We hope folks have recovered from the shock to the system (and wallet) which was the flurry of tour announcements which came last week. While we and plenty of folks were able to nab tickets for the shows which were of the most importance to us, plenty of folks were stymied by a certain ticketing giant’s new predilection for prioritizing secondary market tickets (which they now are trading in, of course) on their website. The upshot of this is that it often looks like a show is sold out (and now can only be attended by shelling out for outrageously hiked scalped tickets), when in fact they aren’t…at least initially. Frankly, it fucking sucks that fans who are already being fleeced by all manner of excessive surcharges are now missing out on shows or having to pay artificially inflated prices, while artists are effectively powerless to do anything about it (if Taylor Swift can’t buck Ticketmaster, what luck would Skinny Puppy have?). Bleh, enough griping, on with this week’s Tracks!
Another intriguing new single from Alison Lewis, aka Zanias, whose credentials as an artist, label head and DJ tastemaker should be familiar to anyone who has been following this website for any period of time. Like January’s “Simulation”, the sound of “Metrics” splits the difference between Lewis’ lusher synth soundscapes and her body music and minimal productions, although it’s the song’s lyrics that grab our attention: struggling with big ideas has long been an aspect of the Zanias project, but the singular, self-questioning angle of this track in particular speaks to the emotional honesty that continues to define Lewis’ work in its many guises. We are naturally already anticipating new LP Chrysalis, and this does nothing but whet our appetite further.
Nature Nvoke, “2023 And Beyond”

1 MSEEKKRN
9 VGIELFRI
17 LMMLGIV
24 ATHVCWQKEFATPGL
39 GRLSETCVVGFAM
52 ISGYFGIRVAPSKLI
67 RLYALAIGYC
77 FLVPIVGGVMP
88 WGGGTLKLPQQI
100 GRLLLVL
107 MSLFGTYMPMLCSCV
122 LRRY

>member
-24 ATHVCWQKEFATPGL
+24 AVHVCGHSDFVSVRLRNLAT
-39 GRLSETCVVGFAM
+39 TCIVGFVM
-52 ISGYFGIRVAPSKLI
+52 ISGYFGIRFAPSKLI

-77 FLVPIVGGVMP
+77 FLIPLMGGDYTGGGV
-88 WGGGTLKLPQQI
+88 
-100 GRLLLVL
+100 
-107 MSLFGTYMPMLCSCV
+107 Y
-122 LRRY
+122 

We had a lot of time for Cleveland producer Nature Nvoke’s 2020 single “Tears”. While the B-side to his new single “Human Vs. Machine” isn’t quite as grim and claustrophobic, it shows just as much talent for uptempo body music as “Tears” did for darkwave. Finding links between classic electro and EBM rhythms and strange newer forms of house and bass music (of which we’re only cursorily aware), this is the sort of cross-genre stuff that’ll go off well in just about any club.
Moris Black & S Y Z Y G Y X, “Procession”
There’s a uniqueness to the new collaborative single from Moris Black and S Y Z Y G Y X that is hard to define. At least a part of it has to do with the near manic synth programming that chatters its way through the track, creating a sharp contrast with the track’s smokey, trip hop-esque vocals and syncopated drums. But beyond those obvious markers, its a case of two artists with distinct approaches finding a common ground that seems natural to both, with Black’s ultra-designed bass music inspired electronics and S Y Z Y G Y X’s increasingly distinctive vocal sensibility intertwining at a molecular level. An excellent atmospheric single that bangs even as it envelops.
Circa Tapes, “Oleto Lev”
Coming to us about a year after the Olejiaan EP, the new release from Circa Tapes keeps the Chicago project’s somewhat minimal but decidedly quirky take on EBM going. Influenced by electro and motorik sounds while still holding on to some of the project’s earlier allegiance to minimal wave, cuts like this one from Clajsh have a smooth and cool economy to them while still communicating an abstract and somewhat disorienting haze.
Sydney Valette, “Mistress of Desire (Poison Point Remix)”
Sydney Valette’s style of slinky and continental darkwave, as showcased on last year’s Home Alone, is a welcome companion in the club or at home over cocktails. Home Alone seemed like a record well-suited to remixing, and the range of approaches show on this new six track release bears that prediction out. We’re especially impressed by how Poison Point’s mix plays against type, turning the jumped up mania of the original “Mistress Of Desire” into a tumbling, half-time cathedral of crystalline pads.
Helix, “For Bill”
Helix, the duo of Tom Shear and Mari Kattman have released “For Bill”, a charity release to raise funds for the family of one of Kattman’s former bandmates who passed in 2022. Like much of Helix’s material it offers an interesting view of the duo’s creative partnership; with Shear showing the production acumen and melodicism that extends well beyond the normal purview of his work in Assemblage 23, and Kattman applying her remarkable voice in a controlled, yet still emotional fashion, the identity of Helix has continued to grow and feel less like an extension of two existing artists and more of an entity unto itself, cohesive and above all, affecting.